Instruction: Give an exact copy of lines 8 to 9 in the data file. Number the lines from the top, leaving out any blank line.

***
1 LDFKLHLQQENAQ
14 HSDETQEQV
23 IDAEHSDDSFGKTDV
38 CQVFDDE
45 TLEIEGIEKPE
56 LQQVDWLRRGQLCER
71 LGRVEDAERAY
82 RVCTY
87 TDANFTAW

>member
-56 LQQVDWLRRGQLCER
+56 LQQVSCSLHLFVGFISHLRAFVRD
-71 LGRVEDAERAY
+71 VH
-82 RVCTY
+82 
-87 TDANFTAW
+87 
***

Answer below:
82 RVCTY
87 TDANFTAW